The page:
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Source: Case being built against ex-Texas official

Monday - 4/15/2013, 11:19pm  ET

This photo provided by the Kaufman County Sheriff's Office shows Eric Williams. Williams was admitted to the Kaufman County Jail, in Kaufman, Texas, early Saturday, April 13, 2013, and charged with making a "terroristic threat." Federal and local authorities searched Williams' home Friday as part of an investigation into the deaths of District Attorney Mike McLelland and his wife, Cynthia. (AP Photo/Kaufman County Sheriff's Office)

DANNY ROBBINS
Associated Press

KAUFMAN, Texas (AP) -- Texas authorities investigating the killing of a district attorney and his wife are working to build a case against a former justice of the peace prosecuted last year by the slain official's office, a law enforcement official said Monday.

Eric Lyle Williams, 46, was arrested over the weekend and remains jailed on a charge of making a terroristic threat. He is being held on $3 million bond.

Authorities allege he emailed an anonymous threat to law officers from his personal computer one day after Kaufman County District Attorney Mike McLelland and his wife, Cynthia, were found dead in their home on March 30. The email implied that if authorities didn't respond to various demands, there'd be another attack, according to a probable cause affidavit released by the sheriff's office.

Williams' arrest came after federal and local agents investigating the couple's deaths searched Williams' home and a storage facility, and investigators are now focused on trying to build a case against him, according to the law enforcement official, who spoke to The Associated Press on condition of anonymity because of the sensitivity of the ongoing investigation.

The official said at least 20 weapons found in Williams' storage locker are being tested by ballistics experts. A Ford Crown Victoria similar to one seen and video recorded in the McLellands' neighborhood on the day they died also was found at the locker, the official said.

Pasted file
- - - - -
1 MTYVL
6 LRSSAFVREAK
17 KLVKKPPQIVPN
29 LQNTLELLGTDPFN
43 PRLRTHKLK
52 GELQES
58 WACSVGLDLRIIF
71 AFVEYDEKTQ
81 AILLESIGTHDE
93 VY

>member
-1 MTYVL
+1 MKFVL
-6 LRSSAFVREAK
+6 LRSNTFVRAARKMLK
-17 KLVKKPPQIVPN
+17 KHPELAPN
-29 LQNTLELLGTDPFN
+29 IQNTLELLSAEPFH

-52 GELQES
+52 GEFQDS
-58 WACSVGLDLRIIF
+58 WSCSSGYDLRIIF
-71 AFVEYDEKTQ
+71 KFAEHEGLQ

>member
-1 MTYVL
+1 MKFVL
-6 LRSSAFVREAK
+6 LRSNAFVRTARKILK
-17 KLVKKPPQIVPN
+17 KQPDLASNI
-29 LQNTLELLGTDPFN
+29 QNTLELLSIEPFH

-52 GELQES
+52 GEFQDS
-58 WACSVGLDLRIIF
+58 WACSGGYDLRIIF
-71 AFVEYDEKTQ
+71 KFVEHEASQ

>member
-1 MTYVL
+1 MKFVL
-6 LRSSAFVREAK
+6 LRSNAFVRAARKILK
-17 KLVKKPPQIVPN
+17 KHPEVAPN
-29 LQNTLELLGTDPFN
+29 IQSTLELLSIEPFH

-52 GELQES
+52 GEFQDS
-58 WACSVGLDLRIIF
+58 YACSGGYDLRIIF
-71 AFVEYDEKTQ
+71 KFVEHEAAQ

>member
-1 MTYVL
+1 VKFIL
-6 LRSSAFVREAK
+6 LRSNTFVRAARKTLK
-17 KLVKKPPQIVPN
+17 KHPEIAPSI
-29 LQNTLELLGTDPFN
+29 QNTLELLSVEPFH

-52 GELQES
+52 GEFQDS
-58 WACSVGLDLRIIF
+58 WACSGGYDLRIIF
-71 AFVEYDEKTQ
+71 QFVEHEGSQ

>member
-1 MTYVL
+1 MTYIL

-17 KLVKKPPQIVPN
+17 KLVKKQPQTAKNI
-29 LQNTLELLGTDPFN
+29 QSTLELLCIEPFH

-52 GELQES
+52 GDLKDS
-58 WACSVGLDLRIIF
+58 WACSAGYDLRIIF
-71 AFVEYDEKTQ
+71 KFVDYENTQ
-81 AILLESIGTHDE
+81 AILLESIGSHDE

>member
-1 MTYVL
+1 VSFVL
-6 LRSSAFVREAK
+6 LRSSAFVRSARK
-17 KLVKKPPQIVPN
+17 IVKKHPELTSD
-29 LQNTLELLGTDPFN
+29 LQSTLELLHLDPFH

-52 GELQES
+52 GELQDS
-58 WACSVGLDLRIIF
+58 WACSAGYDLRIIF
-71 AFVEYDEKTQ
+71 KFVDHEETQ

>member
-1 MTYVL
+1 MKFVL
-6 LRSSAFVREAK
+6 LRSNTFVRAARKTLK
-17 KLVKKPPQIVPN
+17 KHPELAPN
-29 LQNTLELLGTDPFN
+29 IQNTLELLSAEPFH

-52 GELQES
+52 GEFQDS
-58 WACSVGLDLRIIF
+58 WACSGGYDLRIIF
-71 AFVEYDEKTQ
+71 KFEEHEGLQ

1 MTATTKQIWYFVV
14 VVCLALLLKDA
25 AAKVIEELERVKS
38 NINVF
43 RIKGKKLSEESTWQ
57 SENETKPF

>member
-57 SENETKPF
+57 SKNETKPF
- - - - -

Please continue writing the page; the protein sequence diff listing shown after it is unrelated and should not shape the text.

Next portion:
A state law enforcement official spent two-and-half hours visiting with the storage facility's manager Monday. The official went into the manager's office with a small black duffel bag and left with the bag as well as what appeared to be several documents. The manager, Larry Mathis, declined to comment after the meeting.

The storage locker is located in Seagoville, about 15 miles west of Williams' home, where two signs on the front doors Monday instructed media seeking comment to contact David Sergi, Williams' attorney in the theft case. However, a woman who answered the phone at Sergi's office said he would not have any comment on the case Monday.

Authorities have said little about their investigation into the McLellands' deaths and have not named any suspects. Previous possible culprits mentioned included a white supremacist prison gang known as the Aryan Brotherhood of Texas, which had been targeted by a task force that included McLelland's office.

Two others have been arrested for making terroristic threats during the investigation into the slayings, but authorities said they had no connection to the deaths.

The McLellands were killed about two months after one of McLelland's prosecutors, Mark Hasse, was slain outside the local courthouse. McLelland and Hasse both participated in last year's prosecution of Williams on charges he stole three computer monitors from an office building.

Williams has said he submitted to gunshot residue tests and turned over his cellphone after both McLelland and Hasse were found dead.

Both prosecutors gave closing arguments before a jury convicted Williams last March. They questioned his character and suggested he was prone to threatening others. Williams received two years' probation, but lost his position as justice of the peace -- an elected judicial officer who typically handles smaller civil and administrative matters -- as well as his law license.

Williams has appealed the verdict, and on March 29 -- one day before the McLellands were found dead -- a state appeals court in Dallas agreed to hear oral arguments in the case.

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Associated Press video journalist John L. Mone contributed to this report.


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